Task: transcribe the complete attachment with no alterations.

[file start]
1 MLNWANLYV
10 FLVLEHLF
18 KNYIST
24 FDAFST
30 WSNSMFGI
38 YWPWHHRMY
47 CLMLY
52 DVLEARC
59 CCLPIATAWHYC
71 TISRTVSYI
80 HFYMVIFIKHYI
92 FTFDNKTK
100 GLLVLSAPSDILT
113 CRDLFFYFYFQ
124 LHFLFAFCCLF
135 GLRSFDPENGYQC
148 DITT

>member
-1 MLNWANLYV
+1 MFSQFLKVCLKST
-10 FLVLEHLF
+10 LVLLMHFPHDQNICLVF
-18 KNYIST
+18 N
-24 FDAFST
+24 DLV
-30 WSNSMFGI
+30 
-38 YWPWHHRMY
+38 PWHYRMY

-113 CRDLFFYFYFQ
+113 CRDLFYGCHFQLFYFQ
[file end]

1 MLNWANLYV
10 FLVLEHLF
18 KNYIST
24 FDAFST
30 WSNSMFGI
38 YWPWHHRMY
47 CLMLY
52 DVLEARC
59 CCLPIATAWHYC
71 TISRTVSYI
80 HFYMVIFIKHYI
92 FTFDNKTK
100 GLLVLSAPSDILT
113 CRDLFFYFYFQ
124 LHFLFAFCCLF
135 GLRSFDPENGYQC
148 DITT

>member
-1 MLNWANLYV
+1 MFSQFLKVCLKST
-10 FLVLEHLF
+10 LVLLMHFPHDQNICLVF
-18 KNYIST
+18 N
-24 FDAFST
+24 DLV
-30 WSNSMFGI
+30 
-38 YWPWHHRMY
+38 PWHYRMY

-113 CRDLFFYFYFQ
+113 CRDLFYGCHFQLFYFQ